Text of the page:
Johann Hummel wrote only two works for viola: the early Sonata op.5 no.3 (the first two were for violin), and the mature Potpourri op.94, a quasi-concerto in one movement. Both of these appear - the latter somewhat incongruously, it must be said - in Polish violist Marcin Murawski's programme. He makes up the minutes with his own transcription of Hummel's Cello Sonata op.104 (not
no.3, as the track-list claims - this was a group of one) and the short but lovely cantilena-like andante
, here titled Arioso
, from the Piano Trio no.5, op.83. The booklet errs once more: in his notes Murawski incorrectly states that this movement is from "Trio no.1" (op.12); the confusion presumably arises from the fact that both works are in E major and have a middle movement marked andante
. Finally, there is a two-minute Valse
, listed as a "bonus track". Murawski does not say where this particular cameo comes from, leaving the reader to guess that he did not know it was going to appear on the disc.
, recorded separately, suffers in its two fortissimo sections from slight distortion, but the loss is not critical - in general Acte Préalable's sound quality is bright but good. Murawski regards the Potpourri
highly - it is certainly much more inventive, subtle and demanding than the pastiche-style title implies, and he approaches it with panache. He revels in the "controlled madness of virtuosic tempi and technical demands", competently supported by the Hummel Project Orchestra. Perhaps Murawski could now persuade the label's top brass to let him do a series of Hummel's older contemporary Alessandro Rolla's criminally neglected viola concertos.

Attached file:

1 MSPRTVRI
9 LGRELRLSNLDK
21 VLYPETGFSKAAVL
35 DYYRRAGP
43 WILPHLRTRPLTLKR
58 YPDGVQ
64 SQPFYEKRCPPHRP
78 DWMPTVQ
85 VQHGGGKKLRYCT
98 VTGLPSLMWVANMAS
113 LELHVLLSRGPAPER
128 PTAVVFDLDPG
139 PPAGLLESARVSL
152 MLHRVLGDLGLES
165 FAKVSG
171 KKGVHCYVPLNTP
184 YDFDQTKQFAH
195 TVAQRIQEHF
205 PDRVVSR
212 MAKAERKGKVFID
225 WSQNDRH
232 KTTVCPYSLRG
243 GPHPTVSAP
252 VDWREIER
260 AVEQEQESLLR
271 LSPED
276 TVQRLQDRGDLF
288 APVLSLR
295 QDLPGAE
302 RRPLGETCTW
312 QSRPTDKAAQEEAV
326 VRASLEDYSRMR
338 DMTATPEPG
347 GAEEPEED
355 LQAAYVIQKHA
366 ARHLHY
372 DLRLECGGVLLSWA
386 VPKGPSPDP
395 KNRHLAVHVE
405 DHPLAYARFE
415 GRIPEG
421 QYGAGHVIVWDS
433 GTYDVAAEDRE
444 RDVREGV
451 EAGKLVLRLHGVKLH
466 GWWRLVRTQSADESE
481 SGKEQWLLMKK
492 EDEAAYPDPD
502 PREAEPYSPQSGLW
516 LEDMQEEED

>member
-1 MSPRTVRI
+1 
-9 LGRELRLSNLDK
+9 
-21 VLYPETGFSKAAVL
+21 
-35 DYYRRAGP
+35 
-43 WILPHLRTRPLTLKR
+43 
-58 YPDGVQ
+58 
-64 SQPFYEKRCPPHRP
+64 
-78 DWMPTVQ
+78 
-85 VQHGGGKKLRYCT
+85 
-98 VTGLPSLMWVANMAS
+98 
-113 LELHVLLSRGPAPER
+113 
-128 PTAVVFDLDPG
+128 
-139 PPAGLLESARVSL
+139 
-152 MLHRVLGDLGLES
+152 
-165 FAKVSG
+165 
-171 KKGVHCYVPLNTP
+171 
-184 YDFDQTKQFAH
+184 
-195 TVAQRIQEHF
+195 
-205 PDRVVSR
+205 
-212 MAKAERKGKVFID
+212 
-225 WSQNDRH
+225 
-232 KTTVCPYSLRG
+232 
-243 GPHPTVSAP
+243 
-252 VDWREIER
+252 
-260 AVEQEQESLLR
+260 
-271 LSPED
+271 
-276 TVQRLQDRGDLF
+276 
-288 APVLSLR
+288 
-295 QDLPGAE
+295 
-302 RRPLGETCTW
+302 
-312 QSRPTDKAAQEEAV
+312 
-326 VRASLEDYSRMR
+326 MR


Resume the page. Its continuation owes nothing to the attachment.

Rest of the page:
The transcription of Hummel's so-called 'Grande Sonate' works very well for viola. Though by no means an essential item for the repertoire in this form, it does give the Hummel-admiring violist something else with which to instil in audiences a greater appreciation of the composer. Whatever the piece, Murawski himself describes it effectively in the notes and moreover communicates his own considerable admiration for it. Urszula Szyryńska's piano plays a secondary but by no means unimportant role, responding instinctively to the viola's lead.
In sum, this is an entertaining if not revelatory disc. Still, a transcription of one of the composer's violin sonatas would have made for a more coherent recital - the Potpourri
could profitably have been saved for that Rolla project. Incidentally, Murawski's most recent recording for Acte Préalable is something of a treat: an all-viola programme of American composer Michael Kimber's music, 21st-century fare, but very listener-friendly (review
Intriguingly, the Polish-English-German booklet credits include one for "make-up".
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